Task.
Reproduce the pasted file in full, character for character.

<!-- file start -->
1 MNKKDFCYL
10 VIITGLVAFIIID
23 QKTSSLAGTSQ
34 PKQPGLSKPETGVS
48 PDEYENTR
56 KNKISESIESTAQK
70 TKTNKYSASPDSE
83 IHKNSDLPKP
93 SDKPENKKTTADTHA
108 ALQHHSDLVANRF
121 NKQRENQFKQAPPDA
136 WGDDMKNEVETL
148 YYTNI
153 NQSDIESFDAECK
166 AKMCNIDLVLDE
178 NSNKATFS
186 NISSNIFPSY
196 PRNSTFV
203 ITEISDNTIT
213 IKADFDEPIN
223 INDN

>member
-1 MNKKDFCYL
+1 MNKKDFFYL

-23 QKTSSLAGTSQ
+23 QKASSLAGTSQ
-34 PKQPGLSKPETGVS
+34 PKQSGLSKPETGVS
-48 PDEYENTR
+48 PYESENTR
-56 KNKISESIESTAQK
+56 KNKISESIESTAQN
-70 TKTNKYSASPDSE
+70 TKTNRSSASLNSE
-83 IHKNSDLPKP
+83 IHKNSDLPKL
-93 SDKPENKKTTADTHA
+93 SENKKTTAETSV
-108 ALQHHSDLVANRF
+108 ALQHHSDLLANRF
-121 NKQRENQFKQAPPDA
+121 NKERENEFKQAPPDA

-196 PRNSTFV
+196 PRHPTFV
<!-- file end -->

1 MNKKDFCYL
10 VIITGLVAFIIID
23 QKTSSLAGTSQ
34 PKQPGLSKPETGVS
48 PDEYENTR
56 KNKISESIESTAQK
70 TKTNKYSASPDSE
83 IHKNSDLPKP
93 SDKPENKKTTADTHA
108 ALQHHSDLVANRF
121 NKQRENQFKQAPPDA
136 WGDDMKNEVETL
148 YYTNI
153 NQSDIESFDAECK
166 AKMCNIDLVLDE
178 NSNKATFS
186 NISSNIFPSY
196 PRNSTFV
203 ITEISDNTIT
213 IKADFDEPIN
223 INDN

>member
-1 MNKKDFCYL
+1 MNKKDFFYL

-23 QKTSSLAGTSQ
+23 QKASSLAGTSQ
-34 PKQPGLSKPETGVS
+34 PKQSGLSKPETGVS
-48 PDEYENTR
+48 PYESENTR
-56 KNKISESIESTAQK
+56 KNKISESIESTAQN
-70 TKTNKYSASPDSE
+70 TKTNRSSASLNSE
-83 IHKNSDLPKP
+83 IHKNSDLPKL
-93 SDKPENKKTTADTHA
+93 SENKKTTAETSV
-108 ALQHHSDLVANRF
+108 ALQHHSDLLANRF
-121 NKQRENQFKQAPPDA
+121 NKERENEFKQAPPDA

-196 PRNSTFV
+196 PRHPTFV